Data – $959.85, Xerox – $825.85, Exec-
utive Mgmt – $72.00, Knology – $3.52,
Meade Co Times – $36.00, McLeod’s –
VETERAN SERVICE: First Interstate
Bank – $14.05, Knology – $10.98, Rush-
more Office – $79.00
$40.01, First Interstate Bank – $383.52,
Dakota Business Center – $136.40,
Wellmark Flex Benefits – $271.40, SD
Retailers – $7.00, Knology – $1.41,
Heds – $24.00, Rushmore Office –
SHERIFF: Verizon – $878.06, Lexis
Nexis – $162.00, Pitney Bowes Pur-
chase Power – $500.00, Pitney Bowes –
$345.75, Quill – $49.90, CenturyLink –
$85.28, Xerox – $261.57, First Interstate
Bank – $892.36, S Fischer – $850.00,
Faith Ind. – $76.01, Hersrud – $38.99,
Knology – $127.49, WABR – $988.41, M
Briscoe – $250.00, Nyacor – $192.20,
Neve’s – $431.70, Peterson Auto –
$41.05, Western Comm. – $169.00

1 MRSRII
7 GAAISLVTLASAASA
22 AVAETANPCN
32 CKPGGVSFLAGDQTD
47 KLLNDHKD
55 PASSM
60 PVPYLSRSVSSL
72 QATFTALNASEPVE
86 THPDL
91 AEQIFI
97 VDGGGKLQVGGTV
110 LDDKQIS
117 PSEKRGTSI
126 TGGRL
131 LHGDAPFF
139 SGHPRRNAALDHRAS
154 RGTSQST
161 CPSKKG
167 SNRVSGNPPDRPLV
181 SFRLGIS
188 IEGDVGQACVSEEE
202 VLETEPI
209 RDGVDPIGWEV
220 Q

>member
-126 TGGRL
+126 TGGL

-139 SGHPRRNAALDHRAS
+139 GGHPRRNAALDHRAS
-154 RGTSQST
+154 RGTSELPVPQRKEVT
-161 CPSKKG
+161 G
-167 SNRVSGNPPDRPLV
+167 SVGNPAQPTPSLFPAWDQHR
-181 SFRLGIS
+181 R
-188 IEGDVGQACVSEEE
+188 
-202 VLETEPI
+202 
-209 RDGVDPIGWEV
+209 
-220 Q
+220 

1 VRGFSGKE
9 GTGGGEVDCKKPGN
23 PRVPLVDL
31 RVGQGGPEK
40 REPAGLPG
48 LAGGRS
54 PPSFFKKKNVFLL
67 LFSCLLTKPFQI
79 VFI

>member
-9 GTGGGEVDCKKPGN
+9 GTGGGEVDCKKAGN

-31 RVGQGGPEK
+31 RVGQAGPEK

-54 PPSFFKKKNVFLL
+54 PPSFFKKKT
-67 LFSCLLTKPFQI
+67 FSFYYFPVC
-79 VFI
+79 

JAIL: BH Family Practice – $411.00,
National Seminars – $298.50, Sam’s –
$37.20, Twilight First Aid – $250.20, BH
Chemical – $548.74, Bob Barker –
$967.67, County Drug – $36.78, Re-
gional Health Phys. – $138.11, Ecolab –
$105.00, US Foodservice – $7353.73,
Charm-Tex – $403.00, Shopko Phar-
macy – $271.63, Regional Home Med-
ical – $171.68, Sturgis Regional
Hospital – $59.41, RC Reg Hospital –
$200.13, Cash-Wa – $4620.93, Earth-
grains – $620.55, Knology – $7.10, Dr.
Klopfenstein – $25.38, TJ Loftus –
$172.02, Lynn’s – $2.16, Spearfish
Amb. – $50.00, Meade Co. Treas. –
$39.98, Midcontinent Comm. – $57.20,
Neve’s – $179.85, Penn Co Sheriff –
$1211.40, Rushmore Office – $69.95,
Sam’s – $69.48
wood Biotech – $645.00
CORONER: Clinical Lab – $1788.00